Security forces raided the city this morning, killing four suspected terrorists and arresting seven others. Protests mount against government after February 16 massacre at the general market. In 2012, more than 400 members of the Muslim Shiite minority killed.

Quetta (AsiaNews / Agencies) - Pakistani security forces this morning killed four people and arrested seven others, accused of carrying out repeated attacks on minority Shiite Muslims. According to initial reports the targeted group includes the masterminds of the February  16 massacre of hazaras in Quetta, in which at least 89 people died. The Asian country, a large Sunni Muslim majority, is often the scene of violent attacks against members of minority ethnic groups or religions, even Muslims such as the hazara Shiites, Sufis, Christians, Buddhists and Hindus.

The security forces carried out an extensive operation in the south-western outskirts of Quetta, where fierce protests erupted involving thousands of members of the Shiite minority. Angered by the slaughter of the last few days, they are demanding greater protection and the deployment of the army.  Moreover they are refusing to bury the victims until the government meets their demands despite the Islamic tradition of burying the deceased within 24/48 hours of their death.

This morning's raid, explain the interior minister of Baluchistan and the head of the Border Guards in a joint statement, is part of an "ongoing operation" to target "high-profile people" involved in the death of "a Shiite judge and senior police officers".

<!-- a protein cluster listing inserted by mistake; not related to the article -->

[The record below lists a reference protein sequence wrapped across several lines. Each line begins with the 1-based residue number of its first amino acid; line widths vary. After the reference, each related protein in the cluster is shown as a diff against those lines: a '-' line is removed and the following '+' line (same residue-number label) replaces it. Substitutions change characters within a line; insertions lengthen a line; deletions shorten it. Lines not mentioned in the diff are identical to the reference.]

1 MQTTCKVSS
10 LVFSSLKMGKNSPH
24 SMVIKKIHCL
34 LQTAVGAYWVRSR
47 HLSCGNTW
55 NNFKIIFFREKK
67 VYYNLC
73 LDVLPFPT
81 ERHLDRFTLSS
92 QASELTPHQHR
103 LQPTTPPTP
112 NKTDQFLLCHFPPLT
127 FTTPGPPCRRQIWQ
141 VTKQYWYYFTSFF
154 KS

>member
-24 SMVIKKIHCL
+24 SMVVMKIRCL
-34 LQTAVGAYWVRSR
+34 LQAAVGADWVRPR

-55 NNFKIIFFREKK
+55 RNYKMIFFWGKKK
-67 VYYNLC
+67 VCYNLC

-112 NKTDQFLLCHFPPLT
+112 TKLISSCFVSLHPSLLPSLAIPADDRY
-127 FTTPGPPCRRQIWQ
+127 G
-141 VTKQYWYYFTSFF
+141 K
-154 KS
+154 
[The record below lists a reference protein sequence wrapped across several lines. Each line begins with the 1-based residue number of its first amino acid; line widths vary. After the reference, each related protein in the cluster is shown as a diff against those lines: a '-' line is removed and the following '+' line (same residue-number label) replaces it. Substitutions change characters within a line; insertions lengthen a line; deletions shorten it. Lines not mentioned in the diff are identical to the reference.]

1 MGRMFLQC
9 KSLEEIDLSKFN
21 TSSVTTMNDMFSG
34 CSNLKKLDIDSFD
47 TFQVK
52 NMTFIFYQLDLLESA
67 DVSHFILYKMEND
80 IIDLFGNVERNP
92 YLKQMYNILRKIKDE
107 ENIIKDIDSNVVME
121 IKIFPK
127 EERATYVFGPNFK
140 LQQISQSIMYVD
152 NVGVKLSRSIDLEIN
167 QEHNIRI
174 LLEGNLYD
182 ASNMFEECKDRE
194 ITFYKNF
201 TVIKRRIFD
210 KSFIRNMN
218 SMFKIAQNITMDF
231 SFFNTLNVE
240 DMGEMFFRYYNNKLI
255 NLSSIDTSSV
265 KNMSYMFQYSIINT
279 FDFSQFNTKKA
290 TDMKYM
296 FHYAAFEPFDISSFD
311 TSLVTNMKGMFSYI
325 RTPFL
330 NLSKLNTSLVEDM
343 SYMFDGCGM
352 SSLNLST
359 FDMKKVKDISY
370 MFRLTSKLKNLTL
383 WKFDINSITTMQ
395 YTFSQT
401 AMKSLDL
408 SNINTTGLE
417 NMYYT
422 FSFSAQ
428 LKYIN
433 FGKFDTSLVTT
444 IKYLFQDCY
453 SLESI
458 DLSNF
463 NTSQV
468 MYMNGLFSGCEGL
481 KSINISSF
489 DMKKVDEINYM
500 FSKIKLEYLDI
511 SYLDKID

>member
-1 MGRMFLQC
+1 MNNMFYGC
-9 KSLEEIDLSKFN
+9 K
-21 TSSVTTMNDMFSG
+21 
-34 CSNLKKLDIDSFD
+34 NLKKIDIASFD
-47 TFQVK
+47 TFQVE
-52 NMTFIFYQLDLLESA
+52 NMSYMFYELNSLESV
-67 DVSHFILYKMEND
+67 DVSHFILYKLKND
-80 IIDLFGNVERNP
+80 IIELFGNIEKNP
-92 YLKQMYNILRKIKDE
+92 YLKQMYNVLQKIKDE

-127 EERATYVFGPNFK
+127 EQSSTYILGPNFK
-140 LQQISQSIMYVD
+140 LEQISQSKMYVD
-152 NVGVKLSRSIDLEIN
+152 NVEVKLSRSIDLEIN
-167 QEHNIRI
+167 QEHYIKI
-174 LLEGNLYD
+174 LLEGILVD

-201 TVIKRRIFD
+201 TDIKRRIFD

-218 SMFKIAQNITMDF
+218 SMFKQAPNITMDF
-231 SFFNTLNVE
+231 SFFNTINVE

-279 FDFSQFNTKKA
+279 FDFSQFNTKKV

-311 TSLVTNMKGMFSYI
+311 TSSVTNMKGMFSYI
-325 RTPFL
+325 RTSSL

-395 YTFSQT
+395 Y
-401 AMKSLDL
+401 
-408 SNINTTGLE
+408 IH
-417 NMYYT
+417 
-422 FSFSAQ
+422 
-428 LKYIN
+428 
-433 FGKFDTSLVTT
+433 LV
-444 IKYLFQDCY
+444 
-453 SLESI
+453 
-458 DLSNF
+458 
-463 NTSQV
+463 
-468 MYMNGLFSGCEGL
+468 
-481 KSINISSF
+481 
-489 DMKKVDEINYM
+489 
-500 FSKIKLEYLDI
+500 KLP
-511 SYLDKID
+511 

One of the masterminds of the February 16 Hazara massacre at the vegetable market in Quetta, in which at least 89 people were killed and another 200 were injured, is reportedly among those targeted in the raid.  The attack was claimed by the Islamic extremist group Lashkar-e-Jhangvi (LeJ), one of the most active and bloodthirsty in the entire nation. The officers also seized bombs, weapons and uniforms. A government delegation is on its way from Islamabad, to attempt mediation to put an end to the Shiite protests involving thousands of people including women and children. Just a few months before elections, discontent with the government is mounting, blamed for allowing insecurity to proliferate and of being unable to stop extremists and the Taliban.

In recent months, there have been several targeted attacks against the Shiite minority in Quetta, the provincial capital of Baluchistan. The local nationalist movements, as well as extremist groups, have adopted the technique of massacres, to force the government to hand over more resources from the exploitation of natural gas and minerals in the subsoil. 2012 was one of the bloodiest years to date for Shiites, with a toll of more than 400 deaths in several attacks, including 125 in the province of Baluchistan alone, home to a large hazara presence.